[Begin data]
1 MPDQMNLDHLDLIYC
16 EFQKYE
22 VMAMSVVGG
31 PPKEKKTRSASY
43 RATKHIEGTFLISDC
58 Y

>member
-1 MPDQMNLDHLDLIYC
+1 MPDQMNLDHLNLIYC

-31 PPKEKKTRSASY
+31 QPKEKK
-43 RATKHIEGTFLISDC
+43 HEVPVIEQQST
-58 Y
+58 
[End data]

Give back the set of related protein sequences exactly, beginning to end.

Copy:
1 MPDQMNLDHLDLIYC
16 EFQKYE
22 VMAMSVVGG
31 PPKEKKTRSASY
43 RATKHIEGTFLISDC
58 Y

>member
-1 MPDQMNLDHLDLIYC
+1 MPDQMNLDHLNLIYC

-31 PPKEKKTRSASY
+31 QPKEKK
-43 RATKHIEGTFLISDC
+43 HEVPVIEQQST
-58 Y
+58 